Japanese cherry blossom festival

The Japanese garden’s iconic flower blossoms represents the beauty and brevity of life.


Hundreds of people gathered today in Hasselt’s Japanese garden, to picnic under blooming cherry blossom trees during the annual flower-viewing celebration.

Every spring a tapestry of pink blooms blankets the Japanese garden of Hasselt. Cherry blossom trees symbolise the evanescence of human life in Japanese culture — their blooms are both brilliant and brief.

We spent the day underneath the fleeting bloom. The cherry blossom serve as a visual reminder of how precious and how precarious life is.



These spring celebrations date back to when Japanese emperors held viewing parties with their courts. Folklore narrates that the mountain deity traveled to rice paddies on floating cherry blossom petals and blessed the crop. So a long bloom equaled a fruitful harvest. Because of this relationship to rice the tree was regarded as sacred as it sustained human life.

Cherry blossom decorations :

  • the armour of samurai
  • the elaborately folded hairstyles of geisha
  • the scrolls of poets
The symbolism behind Japan’s most iconic flower is complex and mutable. The cherry blossom’s meaning evolved as the country underwent internal and external transformation.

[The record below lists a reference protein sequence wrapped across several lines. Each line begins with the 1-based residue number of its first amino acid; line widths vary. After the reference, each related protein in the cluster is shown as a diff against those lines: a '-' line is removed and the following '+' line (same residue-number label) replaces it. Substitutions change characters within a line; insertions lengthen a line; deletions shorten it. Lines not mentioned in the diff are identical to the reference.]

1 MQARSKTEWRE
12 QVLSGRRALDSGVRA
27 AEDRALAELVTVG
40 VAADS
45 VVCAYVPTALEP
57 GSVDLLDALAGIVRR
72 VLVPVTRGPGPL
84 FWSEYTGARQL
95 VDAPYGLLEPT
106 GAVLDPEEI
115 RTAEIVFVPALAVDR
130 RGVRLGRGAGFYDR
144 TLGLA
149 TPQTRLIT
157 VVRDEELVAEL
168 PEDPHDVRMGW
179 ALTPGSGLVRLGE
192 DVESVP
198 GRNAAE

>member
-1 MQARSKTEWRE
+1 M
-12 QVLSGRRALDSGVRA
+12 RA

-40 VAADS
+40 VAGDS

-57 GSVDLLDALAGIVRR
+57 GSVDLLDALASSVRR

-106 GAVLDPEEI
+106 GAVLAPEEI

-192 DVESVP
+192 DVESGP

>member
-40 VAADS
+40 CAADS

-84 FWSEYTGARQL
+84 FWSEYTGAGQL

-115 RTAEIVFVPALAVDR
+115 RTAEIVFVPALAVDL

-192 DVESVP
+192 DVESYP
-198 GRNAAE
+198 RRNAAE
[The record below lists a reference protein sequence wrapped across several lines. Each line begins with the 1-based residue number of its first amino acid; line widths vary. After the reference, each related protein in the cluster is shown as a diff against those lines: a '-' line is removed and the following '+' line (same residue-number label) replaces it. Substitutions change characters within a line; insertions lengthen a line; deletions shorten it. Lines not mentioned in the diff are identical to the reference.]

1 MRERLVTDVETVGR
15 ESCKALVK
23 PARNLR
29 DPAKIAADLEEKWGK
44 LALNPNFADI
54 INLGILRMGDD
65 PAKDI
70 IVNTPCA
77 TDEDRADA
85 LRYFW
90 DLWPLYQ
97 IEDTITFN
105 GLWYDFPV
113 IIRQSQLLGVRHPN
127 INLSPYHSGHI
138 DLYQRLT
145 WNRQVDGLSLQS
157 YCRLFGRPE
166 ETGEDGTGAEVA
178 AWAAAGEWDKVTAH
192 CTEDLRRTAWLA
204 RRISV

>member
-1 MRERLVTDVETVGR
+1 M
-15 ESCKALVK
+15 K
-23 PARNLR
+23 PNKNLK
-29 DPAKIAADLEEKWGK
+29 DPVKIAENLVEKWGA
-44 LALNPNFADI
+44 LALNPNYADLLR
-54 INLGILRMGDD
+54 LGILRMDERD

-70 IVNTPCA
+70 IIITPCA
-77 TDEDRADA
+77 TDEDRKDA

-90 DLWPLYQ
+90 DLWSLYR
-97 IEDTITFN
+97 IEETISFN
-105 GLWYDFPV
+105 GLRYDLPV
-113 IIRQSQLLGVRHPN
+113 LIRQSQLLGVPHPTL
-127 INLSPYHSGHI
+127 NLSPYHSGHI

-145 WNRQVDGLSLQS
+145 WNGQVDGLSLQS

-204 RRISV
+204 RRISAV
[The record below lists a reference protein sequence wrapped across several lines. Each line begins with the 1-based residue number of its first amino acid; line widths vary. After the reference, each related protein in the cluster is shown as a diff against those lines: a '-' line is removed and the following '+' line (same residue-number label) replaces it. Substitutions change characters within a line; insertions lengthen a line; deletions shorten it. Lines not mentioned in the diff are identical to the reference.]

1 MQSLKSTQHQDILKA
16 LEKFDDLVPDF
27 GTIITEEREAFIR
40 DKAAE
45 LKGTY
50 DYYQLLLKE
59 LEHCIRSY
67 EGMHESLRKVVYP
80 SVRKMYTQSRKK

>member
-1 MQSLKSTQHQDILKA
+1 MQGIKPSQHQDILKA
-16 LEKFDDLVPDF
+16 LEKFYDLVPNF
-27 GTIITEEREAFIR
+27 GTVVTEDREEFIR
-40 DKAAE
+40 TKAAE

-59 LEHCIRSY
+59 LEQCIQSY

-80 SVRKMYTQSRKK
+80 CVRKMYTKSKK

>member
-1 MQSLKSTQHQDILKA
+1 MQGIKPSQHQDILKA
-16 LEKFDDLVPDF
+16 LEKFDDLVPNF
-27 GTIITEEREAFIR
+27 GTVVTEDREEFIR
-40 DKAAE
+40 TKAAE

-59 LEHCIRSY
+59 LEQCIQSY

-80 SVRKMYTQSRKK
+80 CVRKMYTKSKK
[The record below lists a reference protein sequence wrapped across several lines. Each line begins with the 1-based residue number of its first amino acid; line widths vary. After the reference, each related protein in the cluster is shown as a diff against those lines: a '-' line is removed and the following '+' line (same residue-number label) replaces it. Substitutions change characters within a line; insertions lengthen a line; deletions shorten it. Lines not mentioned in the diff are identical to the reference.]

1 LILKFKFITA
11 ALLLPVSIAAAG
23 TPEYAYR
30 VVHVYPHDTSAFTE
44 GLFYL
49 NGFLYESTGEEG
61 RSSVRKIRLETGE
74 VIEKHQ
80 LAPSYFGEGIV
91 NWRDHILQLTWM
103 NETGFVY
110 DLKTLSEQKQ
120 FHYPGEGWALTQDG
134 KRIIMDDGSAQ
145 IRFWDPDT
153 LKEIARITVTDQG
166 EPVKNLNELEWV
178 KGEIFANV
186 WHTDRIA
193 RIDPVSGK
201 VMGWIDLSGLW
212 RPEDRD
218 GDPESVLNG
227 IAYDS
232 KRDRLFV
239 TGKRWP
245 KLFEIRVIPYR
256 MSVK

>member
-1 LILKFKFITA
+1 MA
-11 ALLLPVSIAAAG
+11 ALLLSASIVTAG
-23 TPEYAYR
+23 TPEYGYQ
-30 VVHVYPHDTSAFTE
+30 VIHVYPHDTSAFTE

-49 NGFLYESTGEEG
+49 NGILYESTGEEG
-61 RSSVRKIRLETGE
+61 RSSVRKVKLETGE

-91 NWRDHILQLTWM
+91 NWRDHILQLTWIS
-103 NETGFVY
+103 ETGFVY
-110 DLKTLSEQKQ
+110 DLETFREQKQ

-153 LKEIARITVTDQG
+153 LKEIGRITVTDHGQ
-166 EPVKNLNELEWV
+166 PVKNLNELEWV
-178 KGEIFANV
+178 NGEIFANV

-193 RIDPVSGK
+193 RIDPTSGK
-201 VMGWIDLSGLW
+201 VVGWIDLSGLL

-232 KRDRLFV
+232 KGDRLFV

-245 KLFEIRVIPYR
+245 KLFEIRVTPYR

Falling petals, a quotidian symbol of birth, death, and rebirth—transformed into a nationalist icon during Japanese colonial expansion.

Today over 200 species of cherry blossom trees cloak the archipelago of Japan. Though they’ve carried different meanings throughout the ages, they continue to bring communities together year after year under a common one: to celebrate Japan’s most beloved flower.


Clouds of pink.


Pink petals blanket the surface of the lake.


Next time you see a cherry tree in bloom I invite you to pause for a moment.


— Hasselt, Belgium (April, 2017)


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